Literacy + Learning = Summer Fun For Tucker Kids

Literacy + Learning = Summer Fun For Tucker Kids
Tucker Librarian

For moms and dads who stay home with their children, summertime can be a challenge. Trying to find activities to keep the kids occupied is often exhausting, not to mention costly, and it can have them running all over Metro Atlanta.

Fortunately, the key to a stress-free summer that won’t break the bank might just be at your Tucker library.

“We’re here to serve the community,” explains Senior Librarian Elisabeth Harris. “I’m not concerned about noise and activity…I’m not a shush-y librarian!”

Harris, who the kids call “Miss Elisabeth”, oversees the children’s programs at the Tucker-Reid H. Cofer Library. She and her team are about to embark on an ambitious summer schedule of free classes and events, one that offers engagement opportunities to children of all ages virtually every day in June and July.

On Tuesday mornings, Harris opens the library an hour early for parents of babies or young toddlers. The Building Blocks class gives youngsters time to play with toys, sing songs and get exposed to books for the very first time.

“We’re working on pre-literacy skills, the rhythm of language and helping parents to interact with their child,” Harris explains.

It’s a different experience on Wednesday mornings at the Tales for 2s class, a gathering Harris affectionately describes as “chaos”. Parents and their two-year-old kids come in for a half-hour session of age-appropriate stories, rhymes and songs designed to target their developmental needs. That class is followed by one that is near to the librarian’s heart: Spanish for Toddlers.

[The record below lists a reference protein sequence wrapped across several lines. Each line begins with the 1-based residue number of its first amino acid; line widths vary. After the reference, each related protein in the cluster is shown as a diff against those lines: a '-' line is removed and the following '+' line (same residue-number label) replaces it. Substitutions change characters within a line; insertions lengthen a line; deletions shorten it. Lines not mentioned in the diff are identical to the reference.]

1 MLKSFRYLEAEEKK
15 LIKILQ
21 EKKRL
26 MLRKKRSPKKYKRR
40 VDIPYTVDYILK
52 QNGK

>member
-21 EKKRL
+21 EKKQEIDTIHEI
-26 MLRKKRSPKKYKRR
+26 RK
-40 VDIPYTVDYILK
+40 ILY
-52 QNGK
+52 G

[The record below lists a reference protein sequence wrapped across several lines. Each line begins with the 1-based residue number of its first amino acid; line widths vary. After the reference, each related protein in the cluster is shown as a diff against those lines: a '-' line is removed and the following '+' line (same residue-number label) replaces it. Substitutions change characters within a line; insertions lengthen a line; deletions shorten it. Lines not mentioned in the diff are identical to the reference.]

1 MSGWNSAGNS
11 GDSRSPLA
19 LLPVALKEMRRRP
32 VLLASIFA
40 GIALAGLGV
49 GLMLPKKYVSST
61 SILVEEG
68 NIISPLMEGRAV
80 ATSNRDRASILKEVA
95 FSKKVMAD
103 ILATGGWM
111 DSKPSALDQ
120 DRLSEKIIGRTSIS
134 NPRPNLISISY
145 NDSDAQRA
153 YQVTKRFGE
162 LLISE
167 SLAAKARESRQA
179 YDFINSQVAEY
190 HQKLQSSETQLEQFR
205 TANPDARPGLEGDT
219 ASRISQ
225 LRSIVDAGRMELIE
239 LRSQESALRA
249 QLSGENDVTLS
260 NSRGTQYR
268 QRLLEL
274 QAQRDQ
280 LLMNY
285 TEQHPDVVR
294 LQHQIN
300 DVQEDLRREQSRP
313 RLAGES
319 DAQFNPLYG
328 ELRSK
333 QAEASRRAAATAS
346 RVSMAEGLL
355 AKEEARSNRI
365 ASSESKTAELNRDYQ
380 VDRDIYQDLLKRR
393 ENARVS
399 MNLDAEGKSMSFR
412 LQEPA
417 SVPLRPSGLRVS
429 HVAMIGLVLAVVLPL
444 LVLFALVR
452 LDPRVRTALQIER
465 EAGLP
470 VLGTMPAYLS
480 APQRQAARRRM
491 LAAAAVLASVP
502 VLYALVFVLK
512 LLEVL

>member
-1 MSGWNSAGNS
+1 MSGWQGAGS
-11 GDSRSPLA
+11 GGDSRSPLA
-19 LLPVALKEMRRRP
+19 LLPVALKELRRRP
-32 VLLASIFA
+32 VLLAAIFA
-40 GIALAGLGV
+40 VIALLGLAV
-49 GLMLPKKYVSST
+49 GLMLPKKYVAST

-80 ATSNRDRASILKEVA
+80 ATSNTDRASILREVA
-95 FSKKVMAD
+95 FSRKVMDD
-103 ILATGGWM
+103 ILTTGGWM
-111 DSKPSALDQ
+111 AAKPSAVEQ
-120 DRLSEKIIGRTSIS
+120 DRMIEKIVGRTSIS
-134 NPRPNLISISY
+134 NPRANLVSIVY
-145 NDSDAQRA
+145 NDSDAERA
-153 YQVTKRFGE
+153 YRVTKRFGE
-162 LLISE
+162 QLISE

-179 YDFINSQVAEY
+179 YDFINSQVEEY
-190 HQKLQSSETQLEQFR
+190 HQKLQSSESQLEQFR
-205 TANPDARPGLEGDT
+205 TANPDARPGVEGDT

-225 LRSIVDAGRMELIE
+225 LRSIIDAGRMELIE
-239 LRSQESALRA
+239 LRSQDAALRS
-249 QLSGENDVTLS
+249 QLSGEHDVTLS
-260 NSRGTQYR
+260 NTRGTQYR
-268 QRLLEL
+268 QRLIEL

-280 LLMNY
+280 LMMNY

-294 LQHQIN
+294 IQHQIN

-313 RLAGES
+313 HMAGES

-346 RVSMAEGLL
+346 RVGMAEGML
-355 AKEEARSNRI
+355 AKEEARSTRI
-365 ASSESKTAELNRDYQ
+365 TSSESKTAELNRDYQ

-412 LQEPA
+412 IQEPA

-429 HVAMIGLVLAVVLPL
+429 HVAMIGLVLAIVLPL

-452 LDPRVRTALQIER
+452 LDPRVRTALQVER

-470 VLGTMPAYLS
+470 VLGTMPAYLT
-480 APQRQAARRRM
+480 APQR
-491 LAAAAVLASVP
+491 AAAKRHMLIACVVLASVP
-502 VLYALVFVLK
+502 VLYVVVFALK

“Before I became a librarian, I taught French and Spanish at the Lovett School,” Harris recounts. “With foreign language, it’s definitely the younger the better.”

For elementary-age children, the library offers an array of summer activities. A weekly movie series will open in June, while students can also take advantage of book clubs, public speaking seminars and an animation workshop.

While these classes for the younger groups often draw dozens of parents and kids, Harris admits programming for older students has long been a challenge. Tucker’s library recently turned to Adult and Teen Services Librarian Jason Beyer to revamp offerings for teens and preteens. This summer, they will offer everything from live music to improv, even classes on robotics and belly dancing.

This summer, Monday nights will be family nights at the library. Rather than age-specific activities, the staff has scheduled a series of diverse offerings to entertain parents and children. This will include storytelling, a magic show, a petting zoo and a shadow puppet night.

“We encourage families to come to the library at least once a week during the summer,” Harris says.

With all of these events on tap, a weekly visit may be underselling things. The staff at Tucker-Reid H. Cofer Library is making a traditionally mundane setting the cool place to be for Tucker families this summer.

Avoiding Brain Drain

Summer break is a time when students’ minds often go into vacation mode. To help them avoid “brain drain”, Miss Elisabeth has three tips for parents.

1) Read for Pleasure
“The wonderful opportunity that summer presents is reading for pleasure. It’s a lifelong skill that you can enjoy into old age. Students often enjoy books that are part of their school curriculum, but sometimes want to choose their own books. Our reluctant readers often enjoy non-fiction books. The key is finding the right book for your child.”

2) Set a Routine
“The benefit of coming to the library is we offer children fun things to do, but in an academic-type setting. Make it your summer routine to come to the library once a week and the whole family can pick out books they want to take home and read.”

3) Have Conversations
“Discuss with your child what they are reading. Discuss with them what you are reading. When reading to young children, don’t just read the words on the page. Talk about it and ask them questions.”

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